And then, a few years beyond a decade later, Warner Bros. were basically told to get their act together or lose their option on the project. And they stepped up to the challenge in spades with "THE LEGEND OF TARZAN".
Just last Tuesday, I was privileged to attend a private early screening with the film's producers, members of the Edgar Rice Burroughs family, several very esteemed persons tightly connected to the Tarzan universe in film, print, art, and fandom, plus a few friends I brought along to see how they received it.
On all fronts, "The Legend of Tarzan" was a KNOCK OUT OF THE PARK!!! A state of the art theater on the studio's own lot packed to the brim with eager fans; once again, the BEST seat in the house (depending on your tolerance). I was 2nd row center, with a HUGE screen in front of me and the killer audio rattling me to the bones.
The reaction to the film was UNANIMOUS as we applauded straight through the final credits. Finally, a studio who put the money necessary into producing the RIGHT film. Finally, a screenwriter and director who cared enough about the source material to fight hard for their vision of the film, and get the right actors for the job. And FINALLY a film worthy of the original character of Tarzan from Edgar Rice Burroughs' original novels, with all his power, fearlessness, and without hesitation toward action against insurmountable challenges.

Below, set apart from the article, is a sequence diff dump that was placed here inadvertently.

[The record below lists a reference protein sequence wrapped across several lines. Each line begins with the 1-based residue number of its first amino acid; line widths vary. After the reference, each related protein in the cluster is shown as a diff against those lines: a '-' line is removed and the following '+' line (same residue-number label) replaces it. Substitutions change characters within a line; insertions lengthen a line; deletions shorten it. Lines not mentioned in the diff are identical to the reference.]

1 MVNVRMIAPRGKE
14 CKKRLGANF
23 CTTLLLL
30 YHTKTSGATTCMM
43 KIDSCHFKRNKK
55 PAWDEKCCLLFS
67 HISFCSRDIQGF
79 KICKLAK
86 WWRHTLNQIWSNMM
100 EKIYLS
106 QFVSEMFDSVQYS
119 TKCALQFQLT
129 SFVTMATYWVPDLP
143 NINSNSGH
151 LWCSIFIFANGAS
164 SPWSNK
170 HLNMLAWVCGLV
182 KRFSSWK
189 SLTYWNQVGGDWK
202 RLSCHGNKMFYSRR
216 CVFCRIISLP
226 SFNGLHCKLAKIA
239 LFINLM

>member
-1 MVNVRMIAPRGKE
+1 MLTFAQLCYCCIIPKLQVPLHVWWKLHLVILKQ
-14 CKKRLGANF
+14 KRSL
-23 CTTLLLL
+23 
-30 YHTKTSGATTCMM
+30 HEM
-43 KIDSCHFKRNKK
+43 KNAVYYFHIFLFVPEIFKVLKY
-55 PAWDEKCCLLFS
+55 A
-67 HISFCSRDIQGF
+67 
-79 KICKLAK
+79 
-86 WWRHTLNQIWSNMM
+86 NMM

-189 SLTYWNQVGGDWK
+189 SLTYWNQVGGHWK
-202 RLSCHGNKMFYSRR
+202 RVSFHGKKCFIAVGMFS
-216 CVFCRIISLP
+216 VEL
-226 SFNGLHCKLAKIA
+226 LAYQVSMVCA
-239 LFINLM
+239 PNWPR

See this film expecting to see a fitting representation of real heroism driven by love, dedication, and absolute resolve. This generation has been sorely deprived of these types of positive, character-inspiring role models as marketing peeps have instead perfected the profitable art of catering to and nurturing our more dangerous, self-destructive instincts and childlike demands for instant gratification and our society has unarguably become weaker for it. It's time for a whole new generation to rediscover their primal drive to love and protect their own, fight for their place in this world, and establish their individuality as leaders instead of followers. This is the film we've been WAITING for, and I'm encouraging people to drop their concepts and preconceptions, see the film, and learn from it. This is an ERB novel realized on screen, a true pulp adventure beautifully brought to life with dramatic excellence, and for new folks it might require the ability to step outside their familiar world for a moment to appreciate. If it doesn't quite grab you the first time through, a second viewing is highly recommended.